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Support the Bullet Train for Earth Day

Old and new French high-speed trains in Paris. Image: Wikimedia commons

Advocates are gearing up to protect California's high-speed rail project this Earth Day because of its importance to fighting climate-change.

First, some context: France took the bold step to reduce CO2 emissions earlier this month when it decreed it would eliminate short-haul flights where high-speed trains are available. "On average, the plane emits 77 times more CO2 per passenger than the train on these routes, even though the train is cheaper and the time lost is limited to 40 minutes," wrote a French consumer group, as quoted in this BBC story. Germany is taking similar actions to reduce aviation emissions.

That's also part of why the High Speed Rail Alliance, a coalition of California and national advocates, is renewing its push for full funding of California's High-speed Rail project. From the Alliance's statement:

Earth Day is today and we’re in a climate crisis. As sea levels rise and threaten coastal cities and towns, storms intensify -- resulting in catastrophic hurricanes, tornadoes, and polar storms, and annual wildfires ravage homes and result in toxic smoke, we all know that real action is required now and cannot be delayed any further.

Although it traditionally leads the nation in climate action, California is NOT currently on track to meet the state’s 2030 goals for greenhouse gas reductions. The current Bakersfield - Merced high speed rail infrastructure project is the backbone of the San Francisco - Los Angeles high speed rail line that will dramatically shift travel patterns away from reliance on fossil fuel emission producers -- cars, trucks and planes -- over to trains that run on 100% renewable electricity.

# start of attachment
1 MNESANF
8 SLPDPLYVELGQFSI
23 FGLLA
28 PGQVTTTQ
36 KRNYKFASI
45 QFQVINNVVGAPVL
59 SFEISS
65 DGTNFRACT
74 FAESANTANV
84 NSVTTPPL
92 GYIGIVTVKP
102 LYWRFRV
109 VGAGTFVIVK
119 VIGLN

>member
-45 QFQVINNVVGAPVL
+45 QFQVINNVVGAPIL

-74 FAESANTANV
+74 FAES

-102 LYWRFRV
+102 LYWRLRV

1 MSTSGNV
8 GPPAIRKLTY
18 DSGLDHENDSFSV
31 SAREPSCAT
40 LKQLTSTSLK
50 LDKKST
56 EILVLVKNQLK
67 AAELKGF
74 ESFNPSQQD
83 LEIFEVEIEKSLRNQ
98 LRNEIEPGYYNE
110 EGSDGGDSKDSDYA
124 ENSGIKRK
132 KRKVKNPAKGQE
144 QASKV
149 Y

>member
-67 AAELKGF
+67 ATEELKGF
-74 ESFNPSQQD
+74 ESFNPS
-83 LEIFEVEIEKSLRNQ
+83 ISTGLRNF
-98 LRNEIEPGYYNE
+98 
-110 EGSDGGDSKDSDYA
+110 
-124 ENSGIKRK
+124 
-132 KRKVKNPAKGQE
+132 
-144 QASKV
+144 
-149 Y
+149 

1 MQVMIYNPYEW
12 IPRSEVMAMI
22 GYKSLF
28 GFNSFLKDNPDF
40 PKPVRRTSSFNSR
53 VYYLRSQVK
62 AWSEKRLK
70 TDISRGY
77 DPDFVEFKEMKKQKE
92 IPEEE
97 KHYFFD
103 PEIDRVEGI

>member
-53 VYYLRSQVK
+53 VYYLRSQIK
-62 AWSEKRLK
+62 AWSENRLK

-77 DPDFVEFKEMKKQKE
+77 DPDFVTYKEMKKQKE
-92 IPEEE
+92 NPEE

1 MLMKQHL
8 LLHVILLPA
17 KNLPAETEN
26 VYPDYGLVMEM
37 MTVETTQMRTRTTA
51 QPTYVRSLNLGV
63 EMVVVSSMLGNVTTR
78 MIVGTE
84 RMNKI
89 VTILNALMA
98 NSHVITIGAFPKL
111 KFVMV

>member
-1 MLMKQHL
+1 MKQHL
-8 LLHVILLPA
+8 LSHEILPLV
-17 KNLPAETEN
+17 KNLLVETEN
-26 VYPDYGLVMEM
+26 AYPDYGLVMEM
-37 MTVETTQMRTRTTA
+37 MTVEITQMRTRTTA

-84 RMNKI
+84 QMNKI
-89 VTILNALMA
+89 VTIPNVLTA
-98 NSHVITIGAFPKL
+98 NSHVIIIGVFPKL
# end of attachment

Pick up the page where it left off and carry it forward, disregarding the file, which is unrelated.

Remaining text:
Bringing high speed rail to California’s Central Valley is an issue of climate justice for people living in the area which frequently tops the list for most polluted places in the United States, and where 1 in 6 children suffer from asthma.

As the Europeans have long ago discovered, and as the Alliance reiterated in its statement, HSR also helps reduce automobile use, which is by far the single biggest source of transportation emissions in California.

SFMTA's Jeffrey Tumlin also chimed in on this glaring problem with the region's continued reliance on automobiles and trucks:

More from the High-Speed Rail Alliance's Rick Harnish:

The future of high speed rail in California hinges on the appropriation of funds by the California legislature for the Bakersfield to Merced high speed rail infrastructure project. Legislators will make a decision on the funds within the next month and we need to take action now to ensure they make the right decision.

The Alliance wants people to:

    • Send an email to California Assemblymembers in less than a minute: Use this form to send an email to Sacramento lawmakers.
    • Petition lawmakers in less than 30 seconds: Sign this petition supporting the CAHSR Business Plan to build the high speed rail backbone that will eventually connect San Francisco and Los Angeles.
    • Forward this to ten friends and/or family members living in California: Getting lawmakers to notice the scale of this campaign will be key to its success. Forward this post to ten California voters in your network and ask them to sign the petition and send emails to their Assemblymembers ASAP.
Overhead electrification in Connecticut. This is how you move lots of people around, very fast, without burning a drop of petroleum. Photo: Wikimedia Commons
Overhead electrification in Connecticut. This is how you move lots of people around, very fast, without burning a drop of petroleum. Photo: Wikimedia Commons
Overhead electrification in Connecticut. Why are so many politicians opposed to this? Photo: Wikimedia Commons

The final budget vote on funding the next stage of high-speed rail, completing the Central Valley spine, will take place some time in early to mid June.

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